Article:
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Splash Jungle Waterpark
Blue Canyon Golf Club
Nai Yang Beach
The whole beach is part of the Sirinath National Park and there is also an area of protected woodland behind the beach that is protected by the park. Nai Yang Beach is a beautiful and tranquil area. When you reach the beach, you have a choice between turning left towards the hotels and shops at the southern end of the beach or turning right into the protected national park woodland area.
If you turn into the national park, they may collect an entrance fee although this is a little haphazard. The entrance fee is a constant source of contention and they keep changing their minds on how much to charge. They use a two-tier pricing system so it is more for foereigners than for Thais. It is currently 40-baht per vehicle and 100-baht per person for foreigners but this can change at any time.
When the tsunami struck, the park headquarters and bungalows took a battering and the park was effectively out of operation for almost two years. From November 2006, they are back in operation. They have rebuilt the park headquarters. A small restaurant has opened and there are a few park bungalows available for rent.
The beach is a two-kilometer stretch of sand along a gently curving bay. At the north end of the bay the beach straightens into the long stretch that is Mai Khao Beach.
If you turn left to the southern end of the beach there are several hotels including the large Indigo Pearl. There are also some restaurants, bars and shops. There are sun loungers for rent at this end of the beach.
The land at the northern end of the beach protected by the national park and it is beautifully unspoiled. Behind the beach is a strip of casuarina trees that provide ideal shelter for picnics and barbecues. Nai Yang is a popular spot for camping, although many more campers used to come before the tsunami. You can bring your own tent or rent a tent from the Park HQ. There are toilets and showers and a large 4-man tent can be rented for 300-baht a night.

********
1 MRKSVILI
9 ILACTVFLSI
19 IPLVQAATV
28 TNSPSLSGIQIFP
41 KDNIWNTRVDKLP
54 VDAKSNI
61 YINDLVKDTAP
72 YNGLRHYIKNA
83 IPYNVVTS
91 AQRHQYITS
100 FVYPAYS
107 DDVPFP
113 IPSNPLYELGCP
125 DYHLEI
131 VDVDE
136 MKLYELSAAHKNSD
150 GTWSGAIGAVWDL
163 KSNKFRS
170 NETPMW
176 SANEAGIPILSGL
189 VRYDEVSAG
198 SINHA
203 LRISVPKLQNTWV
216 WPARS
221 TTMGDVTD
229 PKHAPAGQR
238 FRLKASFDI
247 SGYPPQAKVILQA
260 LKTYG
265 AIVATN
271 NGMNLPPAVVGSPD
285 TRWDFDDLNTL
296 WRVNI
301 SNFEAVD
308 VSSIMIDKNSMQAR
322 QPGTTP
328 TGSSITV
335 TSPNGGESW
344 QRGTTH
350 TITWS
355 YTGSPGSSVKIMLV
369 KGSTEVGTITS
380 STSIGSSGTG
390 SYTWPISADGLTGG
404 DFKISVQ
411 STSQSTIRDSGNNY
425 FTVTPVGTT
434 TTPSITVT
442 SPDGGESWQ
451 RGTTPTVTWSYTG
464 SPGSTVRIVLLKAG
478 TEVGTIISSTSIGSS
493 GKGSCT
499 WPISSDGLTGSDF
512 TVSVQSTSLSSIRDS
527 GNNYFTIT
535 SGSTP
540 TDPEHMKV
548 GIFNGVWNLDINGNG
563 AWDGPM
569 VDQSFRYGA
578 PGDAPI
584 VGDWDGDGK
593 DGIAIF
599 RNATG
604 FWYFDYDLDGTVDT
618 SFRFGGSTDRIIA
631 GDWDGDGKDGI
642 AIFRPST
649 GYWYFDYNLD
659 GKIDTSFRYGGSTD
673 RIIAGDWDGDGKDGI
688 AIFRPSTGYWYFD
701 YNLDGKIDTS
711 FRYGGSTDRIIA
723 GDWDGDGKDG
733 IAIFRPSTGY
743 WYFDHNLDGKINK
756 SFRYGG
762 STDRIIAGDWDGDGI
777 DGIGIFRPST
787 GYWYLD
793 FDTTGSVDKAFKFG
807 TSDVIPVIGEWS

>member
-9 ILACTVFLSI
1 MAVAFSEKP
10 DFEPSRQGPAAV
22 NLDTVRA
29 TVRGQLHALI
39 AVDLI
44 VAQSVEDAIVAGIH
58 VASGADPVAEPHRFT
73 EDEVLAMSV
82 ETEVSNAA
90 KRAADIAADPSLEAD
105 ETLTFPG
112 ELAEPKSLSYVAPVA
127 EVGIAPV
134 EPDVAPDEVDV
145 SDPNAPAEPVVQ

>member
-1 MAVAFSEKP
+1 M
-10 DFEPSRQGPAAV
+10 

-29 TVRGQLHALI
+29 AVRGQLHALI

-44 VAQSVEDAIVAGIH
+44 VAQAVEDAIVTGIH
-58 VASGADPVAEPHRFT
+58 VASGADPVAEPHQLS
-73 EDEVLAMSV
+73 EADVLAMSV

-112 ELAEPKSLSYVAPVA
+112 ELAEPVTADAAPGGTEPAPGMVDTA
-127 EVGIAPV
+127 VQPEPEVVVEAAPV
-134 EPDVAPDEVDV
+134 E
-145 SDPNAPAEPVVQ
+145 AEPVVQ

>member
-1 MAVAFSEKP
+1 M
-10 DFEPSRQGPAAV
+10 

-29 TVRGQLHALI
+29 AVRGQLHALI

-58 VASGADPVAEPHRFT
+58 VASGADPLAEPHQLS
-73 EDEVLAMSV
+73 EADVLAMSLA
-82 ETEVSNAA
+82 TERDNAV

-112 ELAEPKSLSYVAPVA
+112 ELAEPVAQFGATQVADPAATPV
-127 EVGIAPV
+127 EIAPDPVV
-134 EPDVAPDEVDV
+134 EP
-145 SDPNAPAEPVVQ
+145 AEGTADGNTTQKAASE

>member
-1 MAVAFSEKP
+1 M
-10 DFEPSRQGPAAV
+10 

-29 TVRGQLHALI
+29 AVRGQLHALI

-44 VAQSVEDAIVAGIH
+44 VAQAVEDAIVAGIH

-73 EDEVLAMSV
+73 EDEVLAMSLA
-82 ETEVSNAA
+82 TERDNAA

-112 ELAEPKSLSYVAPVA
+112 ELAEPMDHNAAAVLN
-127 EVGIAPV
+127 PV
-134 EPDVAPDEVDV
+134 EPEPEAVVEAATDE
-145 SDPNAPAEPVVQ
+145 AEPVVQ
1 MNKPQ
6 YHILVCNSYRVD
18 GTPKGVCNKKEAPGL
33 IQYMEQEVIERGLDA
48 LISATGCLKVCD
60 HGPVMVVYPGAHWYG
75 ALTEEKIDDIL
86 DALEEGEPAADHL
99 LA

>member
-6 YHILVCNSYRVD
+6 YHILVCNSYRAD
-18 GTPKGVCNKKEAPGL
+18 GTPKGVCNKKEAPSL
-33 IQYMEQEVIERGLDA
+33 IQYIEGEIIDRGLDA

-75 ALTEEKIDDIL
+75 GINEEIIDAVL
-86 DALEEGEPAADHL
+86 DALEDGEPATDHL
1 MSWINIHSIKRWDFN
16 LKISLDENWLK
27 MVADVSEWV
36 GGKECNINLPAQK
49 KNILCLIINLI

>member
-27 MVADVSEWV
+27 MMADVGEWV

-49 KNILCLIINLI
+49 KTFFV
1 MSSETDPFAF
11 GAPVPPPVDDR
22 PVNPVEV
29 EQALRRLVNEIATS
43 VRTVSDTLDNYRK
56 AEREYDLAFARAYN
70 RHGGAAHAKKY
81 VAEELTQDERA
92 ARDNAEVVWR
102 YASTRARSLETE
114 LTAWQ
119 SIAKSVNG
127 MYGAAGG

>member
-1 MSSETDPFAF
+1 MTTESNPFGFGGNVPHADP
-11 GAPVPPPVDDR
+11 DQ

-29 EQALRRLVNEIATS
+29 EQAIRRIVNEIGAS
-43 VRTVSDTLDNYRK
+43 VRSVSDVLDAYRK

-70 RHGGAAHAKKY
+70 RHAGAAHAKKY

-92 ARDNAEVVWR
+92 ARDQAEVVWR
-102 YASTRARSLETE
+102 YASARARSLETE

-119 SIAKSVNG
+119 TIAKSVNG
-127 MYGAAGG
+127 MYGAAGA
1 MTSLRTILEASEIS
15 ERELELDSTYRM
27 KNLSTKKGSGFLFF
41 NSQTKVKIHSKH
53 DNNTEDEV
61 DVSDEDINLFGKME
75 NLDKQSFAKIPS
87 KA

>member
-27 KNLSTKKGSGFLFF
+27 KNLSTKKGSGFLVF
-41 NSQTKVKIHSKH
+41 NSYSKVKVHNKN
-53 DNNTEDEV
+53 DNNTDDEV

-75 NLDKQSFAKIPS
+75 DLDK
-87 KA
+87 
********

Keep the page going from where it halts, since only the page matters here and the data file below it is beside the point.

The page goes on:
The seabed has sandy areas suitable for bathing, especially at the southern end. At the northern end of the beach and further out to see are rocky coral areas good for snorkeling. It is quite shallow so good for novices. Most of the coral was destroyed by the tsunami and the sealife all seemed to disappear for a couple of years. Recently, the fish have started returning and there are now plenty of small fish around. The reef gives the beach some protection from the waves during the rainy season.
Sea turtles traditionally lay their eggs on this beach from November to February. However, their population has been in steady decline and it is not clear how many turtles still make it here, if any.
How to Get There
This beach is near the airport.
From the south of the island, drive north along Thepkrasattri Road and drive straight through Thalang. Turn left at the second set of traffic lights towards the airport. At the end of this road turn left and then immediately right. You are now on the road to Nai Yang Beach.
At the end of this road, you have a choice of turning right into the national park area or left towards the more developed hotel area.
At the south end of the beach are a few hotels:
Resort & Spa (5 Star)
Airport Hotel (3 Star)
Airport Resort (3 Star)
Dewa Phuket Hotel (4 Star)
Indigo Pearl Hotel (5 Star)
Nai Yang Beach Resort (3 Star)
Villa Liberg Seapines (3 Star)
If you want to spoil yourselves then the Indigo Pearl is very good. If you are looking for more of a mid-budget option then we are very taken with the Villa Liberg Seapines.
See our Accommodation section for more advice about finding rooms.